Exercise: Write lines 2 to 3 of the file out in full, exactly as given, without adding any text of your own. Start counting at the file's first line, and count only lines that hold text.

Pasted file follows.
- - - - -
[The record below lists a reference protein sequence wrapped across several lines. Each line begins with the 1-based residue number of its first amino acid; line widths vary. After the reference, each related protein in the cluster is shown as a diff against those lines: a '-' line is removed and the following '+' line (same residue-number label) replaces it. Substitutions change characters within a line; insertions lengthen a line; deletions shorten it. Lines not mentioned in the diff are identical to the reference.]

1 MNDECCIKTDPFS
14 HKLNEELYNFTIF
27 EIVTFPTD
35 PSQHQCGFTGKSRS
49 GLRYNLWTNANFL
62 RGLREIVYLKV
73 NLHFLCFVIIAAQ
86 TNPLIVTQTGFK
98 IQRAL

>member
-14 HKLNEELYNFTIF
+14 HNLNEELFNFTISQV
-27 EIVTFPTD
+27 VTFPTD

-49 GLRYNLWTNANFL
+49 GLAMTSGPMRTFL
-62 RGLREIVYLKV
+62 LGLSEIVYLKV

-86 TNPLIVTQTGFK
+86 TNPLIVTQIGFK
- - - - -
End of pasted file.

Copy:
1 MNDECCIKTDPFS
14 HKLNEELYNFTIF